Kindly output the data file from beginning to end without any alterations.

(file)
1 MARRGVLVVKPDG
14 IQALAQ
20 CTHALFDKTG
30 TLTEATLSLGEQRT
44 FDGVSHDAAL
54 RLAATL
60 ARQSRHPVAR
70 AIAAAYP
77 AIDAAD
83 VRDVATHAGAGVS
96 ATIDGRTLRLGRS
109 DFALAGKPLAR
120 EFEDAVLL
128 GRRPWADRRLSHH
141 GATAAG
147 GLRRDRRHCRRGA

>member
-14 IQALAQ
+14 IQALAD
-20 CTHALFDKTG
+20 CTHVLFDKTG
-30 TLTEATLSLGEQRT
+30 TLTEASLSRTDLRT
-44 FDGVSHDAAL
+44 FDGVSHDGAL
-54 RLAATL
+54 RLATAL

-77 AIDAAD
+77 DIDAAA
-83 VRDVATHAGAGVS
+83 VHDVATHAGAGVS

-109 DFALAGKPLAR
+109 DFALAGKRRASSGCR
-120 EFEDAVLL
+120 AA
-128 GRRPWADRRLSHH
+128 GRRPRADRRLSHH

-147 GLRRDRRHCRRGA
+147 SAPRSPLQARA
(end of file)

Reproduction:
1 MARRGVLVVKPDG
14 IQALAQ
20 CTHALFDKTG
30 TLTEATLSLGEQRT
44 FDGVSHDAAL
54 RLAATL
60 ARQSRHPVAR
70 AIAAAYP
77 AIDAAD
83 VRDVATHAGAGVS
96 ATIDGRTLRLGRS
109 DFALAGKPLAR
120 EFEDAVLL
128 GRRPWADRRLSHH
141 GATAAG
147 GLRRDRRHCRRGA

>member
-14 IQALAQ
+14 IQALAD
-20 CTHALFDKTG
+20 CTHVLFDKTG
-30 TLTEATLSLGEQRT
+30 TLTEASLSRTDLRT
-44 FDGVSHDAAL
+44 FDGVSHDGAL
-54 RLAATL
+54 RLATAL

-77 AIDAAD
+77 DIDAAA
-83 VRDVATHAGAGVS
+83 VHDVATHAGAGVS

-109 DFALAGKPLAR
+109 DFALAGKRRASSGCR
-120 EFEDAVLL
+120 AA
-128 GRRPWADRRLSHH
+128 GRRPRADRRLSHH

-147 GLRRDRRHCRRGA
+147 SAPRSPLQARA